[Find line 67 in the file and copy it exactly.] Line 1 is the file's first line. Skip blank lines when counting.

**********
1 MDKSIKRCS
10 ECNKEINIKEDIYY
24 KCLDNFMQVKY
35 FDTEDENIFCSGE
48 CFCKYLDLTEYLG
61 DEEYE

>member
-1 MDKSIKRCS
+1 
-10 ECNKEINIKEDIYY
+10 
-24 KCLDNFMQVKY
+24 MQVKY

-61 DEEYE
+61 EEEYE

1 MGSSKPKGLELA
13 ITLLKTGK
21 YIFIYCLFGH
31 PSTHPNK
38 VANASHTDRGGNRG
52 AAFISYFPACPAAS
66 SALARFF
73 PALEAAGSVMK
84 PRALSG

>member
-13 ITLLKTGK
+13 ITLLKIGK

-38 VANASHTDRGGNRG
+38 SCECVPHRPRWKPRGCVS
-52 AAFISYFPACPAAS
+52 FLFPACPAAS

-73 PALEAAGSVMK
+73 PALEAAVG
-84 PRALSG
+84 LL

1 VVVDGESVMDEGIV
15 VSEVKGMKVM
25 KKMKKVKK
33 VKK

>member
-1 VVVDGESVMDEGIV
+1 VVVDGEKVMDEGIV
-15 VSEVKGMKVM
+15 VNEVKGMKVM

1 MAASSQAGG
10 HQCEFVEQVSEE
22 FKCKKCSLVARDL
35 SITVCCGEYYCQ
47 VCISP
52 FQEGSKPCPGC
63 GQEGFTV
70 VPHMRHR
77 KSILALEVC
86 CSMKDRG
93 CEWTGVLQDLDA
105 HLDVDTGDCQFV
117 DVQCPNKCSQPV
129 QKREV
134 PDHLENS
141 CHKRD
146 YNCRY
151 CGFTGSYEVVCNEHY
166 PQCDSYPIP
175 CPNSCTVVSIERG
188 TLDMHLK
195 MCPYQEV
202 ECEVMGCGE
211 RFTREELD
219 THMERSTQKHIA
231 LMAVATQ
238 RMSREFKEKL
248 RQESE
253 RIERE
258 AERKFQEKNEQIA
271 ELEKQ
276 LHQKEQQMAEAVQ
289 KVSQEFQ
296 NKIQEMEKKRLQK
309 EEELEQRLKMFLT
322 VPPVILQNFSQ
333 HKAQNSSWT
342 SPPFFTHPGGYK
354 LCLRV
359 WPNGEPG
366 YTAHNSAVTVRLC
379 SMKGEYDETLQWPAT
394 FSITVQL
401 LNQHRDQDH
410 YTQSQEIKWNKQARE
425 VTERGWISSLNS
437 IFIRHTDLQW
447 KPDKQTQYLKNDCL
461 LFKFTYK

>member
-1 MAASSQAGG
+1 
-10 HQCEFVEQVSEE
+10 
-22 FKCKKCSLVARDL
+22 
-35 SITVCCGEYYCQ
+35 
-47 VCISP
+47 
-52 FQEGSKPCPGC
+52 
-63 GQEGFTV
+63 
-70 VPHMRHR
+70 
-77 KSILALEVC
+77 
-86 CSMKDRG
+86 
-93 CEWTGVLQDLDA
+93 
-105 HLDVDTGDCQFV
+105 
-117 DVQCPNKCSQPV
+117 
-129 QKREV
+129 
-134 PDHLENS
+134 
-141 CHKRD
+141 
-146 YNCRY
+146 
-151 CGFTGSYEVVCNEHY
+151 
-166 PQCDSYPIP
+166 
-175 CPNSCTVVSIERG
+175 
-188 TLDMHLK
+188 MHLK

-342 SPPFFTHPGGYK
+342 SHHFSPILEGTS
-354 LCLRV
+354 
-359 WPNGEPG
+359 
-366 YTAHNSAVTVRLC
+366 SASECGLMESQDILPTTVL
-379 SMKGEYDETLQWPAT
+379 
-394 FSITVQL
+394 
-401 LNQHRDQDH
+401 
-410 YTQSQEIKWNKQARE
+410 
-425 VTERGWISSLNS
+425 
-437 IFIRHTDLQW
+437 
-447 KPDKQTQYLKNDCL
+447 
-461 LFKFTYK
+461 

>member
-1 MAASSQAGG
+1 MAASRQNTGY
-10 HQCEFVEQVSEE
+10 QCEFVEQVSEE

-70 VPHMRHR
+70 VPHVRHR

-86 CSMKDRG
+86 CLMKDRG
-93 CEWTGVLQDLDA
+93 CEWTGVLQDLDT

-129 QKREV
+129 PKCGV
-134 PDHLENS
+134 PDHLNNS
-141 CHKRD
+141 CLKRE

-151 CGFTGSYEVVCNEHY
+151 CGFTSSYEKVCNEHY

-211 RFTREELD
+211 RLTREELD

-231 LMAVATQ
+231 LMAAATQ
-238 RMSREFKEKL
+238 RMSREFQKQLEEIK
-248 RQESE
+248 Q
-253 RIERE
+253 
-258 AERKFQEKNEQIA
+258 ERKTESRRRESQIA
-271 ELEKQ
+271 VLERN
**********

202 ECEVMGCGE